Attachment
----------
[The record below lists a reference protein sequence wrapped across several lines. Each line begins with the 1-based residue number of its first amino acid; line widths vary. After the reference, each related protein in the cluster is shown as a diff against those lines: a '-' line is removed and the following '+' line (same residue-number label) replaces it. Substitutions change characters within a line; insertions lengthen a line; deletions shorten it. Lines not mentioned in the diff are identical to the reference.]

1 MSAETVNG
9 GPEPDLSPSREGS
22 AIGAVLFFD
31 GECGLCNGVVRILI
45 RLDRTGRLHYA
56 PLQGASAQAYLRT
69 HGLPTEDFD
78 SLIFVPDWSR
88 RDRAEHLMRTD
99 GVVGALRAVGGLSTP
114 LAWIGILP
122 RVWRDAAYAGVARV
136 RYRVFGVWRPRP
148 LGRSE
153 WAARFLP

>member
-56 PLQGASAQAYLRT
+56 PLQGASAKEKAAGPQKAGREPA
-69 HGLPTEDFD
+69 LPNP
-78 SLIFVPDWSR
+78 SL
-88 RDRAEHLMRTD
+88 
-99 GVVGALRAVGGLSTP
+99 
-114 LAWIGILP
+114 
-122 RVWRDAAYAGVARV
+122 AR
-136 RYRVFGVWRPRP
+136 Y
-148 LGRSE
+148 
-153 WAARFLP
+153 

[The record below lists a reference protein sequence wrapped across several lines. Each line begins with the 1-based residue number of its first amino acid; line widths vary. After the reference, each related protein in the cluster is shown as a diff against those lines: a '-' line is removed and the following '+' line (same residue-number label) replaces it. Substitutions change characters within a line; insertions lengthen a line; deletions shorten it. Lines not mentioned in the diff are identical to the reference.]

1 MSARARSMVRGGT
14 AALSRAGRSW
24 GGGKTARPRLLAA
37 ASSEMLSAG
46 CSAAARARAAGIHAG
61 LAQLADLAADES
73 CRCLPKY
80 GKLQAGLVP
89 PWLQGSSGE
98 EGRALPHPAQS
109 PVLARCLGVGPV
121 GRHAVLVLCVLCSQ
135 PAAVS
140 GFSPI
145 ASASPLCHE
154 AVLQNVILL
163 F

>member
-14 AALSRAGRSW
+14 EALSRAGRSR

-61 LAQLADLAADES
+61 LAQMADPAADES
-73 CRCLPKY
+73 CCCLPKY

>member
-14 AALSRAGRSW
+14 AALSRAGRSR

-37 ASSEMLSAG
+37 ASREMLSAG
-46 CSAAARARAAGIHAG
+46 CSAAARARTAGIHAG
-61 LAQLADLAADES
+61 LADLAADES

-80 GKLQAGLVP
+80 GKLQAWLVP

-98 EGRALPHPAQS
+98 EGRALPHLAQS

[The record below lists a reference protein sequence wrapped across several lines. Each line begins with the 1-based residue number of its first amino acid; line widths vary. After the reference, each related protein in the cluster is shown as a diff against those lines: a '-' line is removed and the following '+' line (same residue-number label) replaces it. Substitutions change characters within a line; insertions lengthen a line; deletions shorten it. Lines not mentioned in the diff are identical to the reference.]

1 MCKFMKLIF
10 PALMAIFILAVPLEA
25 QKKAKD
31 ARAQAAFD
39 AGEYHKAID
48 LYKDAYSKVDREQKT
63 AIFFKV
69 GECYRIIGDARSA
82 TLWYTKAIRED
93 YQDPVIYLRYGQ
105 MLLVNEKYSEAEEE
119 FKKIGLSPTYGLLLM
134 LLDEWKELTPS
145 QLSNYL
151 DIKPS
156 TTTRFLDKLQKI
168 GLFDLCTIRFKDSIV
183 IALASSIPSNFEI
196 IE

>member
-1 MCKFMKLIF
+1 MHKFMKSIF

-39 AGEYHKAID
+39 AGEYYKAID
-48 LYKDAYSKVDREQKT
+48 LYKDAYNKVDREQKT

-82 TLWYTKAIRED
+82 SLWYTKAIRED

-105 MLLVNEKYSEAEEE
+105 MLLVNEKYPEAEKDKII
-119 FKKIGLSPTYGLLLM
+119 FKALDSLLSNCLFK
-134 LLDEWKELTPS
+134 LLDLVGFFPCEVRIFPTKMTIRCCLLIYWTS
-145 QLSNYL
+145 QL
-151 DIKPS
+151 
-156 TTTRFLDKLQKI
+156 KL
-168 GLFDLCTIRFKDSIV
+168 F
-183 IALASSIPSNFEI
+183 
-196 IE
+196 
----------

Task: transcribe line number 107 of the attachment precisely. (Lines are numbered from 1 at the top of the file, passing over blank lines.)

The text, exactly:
-119 FKKIGLSPTYGLLLM